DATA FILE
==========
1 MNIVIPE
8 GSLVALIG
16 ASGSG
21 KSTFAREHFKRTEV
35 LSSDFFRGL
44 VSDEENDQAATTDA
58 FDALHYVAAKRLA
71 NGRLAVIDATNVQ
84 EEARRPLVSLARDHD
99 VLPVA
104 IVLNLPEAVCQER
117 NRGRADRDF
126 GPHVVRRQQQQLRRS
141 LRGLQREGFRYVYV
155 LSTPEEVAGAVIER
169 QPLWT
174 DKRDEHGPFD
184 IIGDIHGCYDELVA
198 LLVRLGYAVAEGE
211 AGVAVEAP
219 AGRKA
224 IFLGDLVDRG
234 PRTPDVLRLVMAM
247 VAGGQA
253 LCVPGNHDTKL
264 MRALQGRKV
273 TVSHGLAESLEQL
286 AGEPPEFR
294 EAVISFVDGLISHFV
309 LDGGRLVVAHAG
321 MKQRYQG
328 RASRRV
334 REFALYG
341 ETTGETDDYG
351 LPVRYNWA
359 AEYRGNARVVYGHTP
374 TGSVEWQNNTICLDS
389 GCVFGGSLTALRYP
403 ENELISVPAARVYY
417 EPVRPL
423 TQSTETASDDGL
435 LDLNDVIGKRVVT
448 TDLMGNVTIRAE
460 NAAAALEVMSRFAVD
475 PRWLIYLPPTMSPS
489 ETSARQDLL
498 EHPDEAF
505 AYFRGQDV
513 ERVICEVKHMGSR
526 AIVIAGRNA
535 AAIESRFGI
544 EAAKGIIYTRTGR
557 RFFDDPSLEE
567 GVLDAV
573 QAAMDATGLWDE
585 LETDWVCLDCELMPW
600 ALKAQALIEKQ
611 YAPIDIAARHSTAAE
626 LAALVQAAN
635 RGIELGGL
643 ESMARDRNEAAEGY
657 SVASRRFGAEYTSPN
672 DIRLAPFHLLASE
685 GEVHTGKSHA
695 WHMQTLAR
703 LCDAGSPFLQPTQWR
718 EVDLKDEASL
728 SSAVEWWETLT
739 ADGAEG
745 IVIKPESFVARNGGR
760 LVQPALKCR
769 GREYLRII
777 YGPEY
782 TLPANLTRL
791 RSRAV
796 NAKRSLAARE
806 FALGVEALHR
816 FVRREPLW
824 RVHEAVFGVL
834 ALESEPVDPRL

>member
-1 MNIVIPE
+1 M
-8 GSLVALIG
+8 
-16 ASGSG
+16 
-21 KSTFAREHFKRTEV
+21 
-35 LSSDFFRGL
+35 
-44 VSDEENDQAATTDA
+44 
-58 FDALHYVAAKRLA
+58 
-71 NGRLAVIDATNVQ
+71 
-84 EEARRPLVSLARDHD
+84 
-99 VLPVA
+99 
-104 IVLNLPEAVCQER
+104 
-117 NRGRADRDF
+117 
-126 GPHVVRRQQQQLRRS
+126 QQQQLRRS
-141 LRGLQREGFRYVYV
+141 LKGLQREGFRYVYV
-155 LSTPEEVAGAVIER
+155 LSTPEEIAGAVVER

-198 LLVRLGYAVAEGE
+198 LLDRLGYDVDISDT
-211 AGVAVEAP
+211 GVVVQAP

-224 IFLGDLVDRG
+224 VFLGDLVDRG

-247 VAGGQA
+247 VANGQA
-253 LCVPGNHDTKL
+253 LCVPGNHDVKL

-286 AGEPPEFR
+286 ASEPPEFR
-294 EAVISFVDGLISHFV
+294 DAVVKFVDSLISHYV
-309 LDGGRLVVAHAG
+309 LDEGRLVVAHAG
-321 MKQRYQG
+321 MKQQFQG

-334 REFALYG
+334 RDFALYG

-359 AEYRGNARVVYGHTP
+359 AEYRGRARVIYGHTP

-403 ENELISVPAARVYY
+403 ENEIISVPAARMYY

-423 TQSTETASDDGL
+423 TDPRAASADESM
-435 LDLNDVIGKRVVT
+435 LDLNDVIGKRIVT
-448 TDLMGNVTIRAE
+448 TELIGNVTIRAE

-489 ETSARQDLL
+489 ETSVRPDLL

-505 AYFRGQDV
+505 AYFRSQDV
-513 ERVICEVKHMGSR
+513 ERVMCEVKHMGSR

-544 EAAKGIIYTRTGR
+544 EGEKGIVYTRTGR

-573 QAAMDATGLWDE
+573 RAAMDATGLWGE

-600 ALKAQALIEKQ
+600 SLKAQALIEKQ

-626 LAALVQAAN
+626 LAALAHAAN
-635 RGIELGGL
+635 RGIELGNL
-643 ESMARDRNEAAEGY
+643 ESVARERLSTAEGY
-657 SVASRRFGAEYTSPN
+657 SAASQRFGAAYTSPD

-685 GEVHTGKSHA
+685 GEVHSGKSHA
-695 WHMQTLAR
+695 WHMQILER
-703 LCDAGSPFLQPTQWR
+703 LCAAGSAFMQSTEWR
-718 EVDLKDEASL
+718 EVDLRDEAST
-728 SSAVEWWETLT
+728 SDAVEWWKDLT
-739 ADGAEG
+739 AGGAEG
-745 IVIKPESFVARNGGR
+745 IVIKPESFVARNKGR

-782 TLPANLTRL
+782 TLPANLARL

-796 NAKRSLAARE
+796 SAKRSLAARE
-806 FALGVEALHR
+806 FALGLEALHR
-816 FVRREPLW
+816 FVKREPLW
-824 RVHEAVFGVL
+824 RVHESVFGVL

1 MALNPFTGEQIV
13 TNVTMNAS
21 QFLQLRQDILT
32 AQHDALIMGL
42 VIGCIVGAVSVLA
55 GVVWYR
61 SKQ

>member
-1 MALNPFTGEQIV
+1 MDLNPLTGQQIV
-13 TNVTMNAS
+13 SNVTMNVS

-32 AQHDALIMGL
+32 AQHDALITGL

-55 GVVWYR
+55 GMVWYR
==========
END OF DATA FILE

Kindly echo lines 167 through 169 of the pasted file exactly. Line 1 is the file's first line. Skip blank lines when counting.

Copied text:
+703 LCAAGSAFMQSTEWR
-718 EVDLKDEASL
+718 EVDLRDEAST